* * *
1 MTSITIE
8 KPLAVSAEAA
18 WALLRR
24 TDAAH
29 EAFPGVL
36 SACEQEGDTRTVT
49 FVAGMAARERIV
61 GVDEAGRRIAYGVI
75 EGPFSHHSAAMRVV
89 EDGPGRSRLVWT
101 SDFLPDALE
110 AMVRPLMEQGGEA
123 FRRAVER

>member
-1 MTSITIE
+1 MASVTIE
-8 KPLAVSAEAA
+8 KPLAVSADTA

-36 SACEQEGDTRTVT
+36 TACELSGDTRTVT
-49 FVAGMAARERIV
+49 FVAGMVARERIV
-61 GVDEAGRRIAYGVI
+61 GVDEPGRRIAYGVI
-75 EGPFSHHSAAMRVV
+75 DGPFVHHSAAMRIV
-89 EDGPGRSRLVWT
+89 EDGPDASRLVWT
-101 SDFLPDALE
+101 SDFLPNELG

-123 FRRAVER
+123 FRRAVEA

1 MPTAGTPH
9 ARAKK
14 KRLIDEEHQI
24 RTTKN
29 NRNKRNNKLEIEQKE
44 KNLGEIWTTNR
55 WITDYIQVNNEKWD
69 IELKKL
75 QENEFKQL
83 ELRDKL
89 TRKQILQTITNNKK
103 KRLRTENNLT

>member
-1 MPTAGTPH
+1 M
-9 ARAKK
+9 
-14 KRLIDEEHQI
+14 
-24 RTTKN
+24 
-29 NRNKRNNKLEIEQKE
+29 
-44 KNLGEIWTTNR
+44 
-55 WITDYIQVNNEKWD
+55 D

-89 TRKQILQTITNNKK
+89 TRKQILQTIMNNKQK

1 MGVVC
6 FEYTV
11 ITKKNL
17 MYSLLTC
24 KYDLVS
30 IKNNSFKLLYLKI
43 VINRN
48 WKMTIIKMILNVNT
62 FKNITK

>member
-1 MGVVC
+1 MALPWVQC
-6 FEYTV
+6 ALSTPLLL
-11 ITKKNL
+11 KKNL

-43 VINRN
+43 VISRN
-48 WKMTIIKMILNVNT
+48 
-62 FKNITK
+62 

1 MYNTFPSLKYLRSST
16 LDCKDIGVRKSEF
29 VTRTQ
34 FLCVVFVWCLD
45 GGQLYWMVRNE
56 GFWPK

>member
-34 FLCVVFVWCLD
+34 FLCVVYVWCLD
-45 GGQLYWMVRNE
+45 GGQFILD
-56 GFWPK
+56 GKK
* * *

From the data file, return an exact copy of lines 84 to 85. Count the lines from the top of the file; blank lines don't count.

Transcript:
1 MYNTFPSLKYLRSST
16 LDCKDIGVRKSEF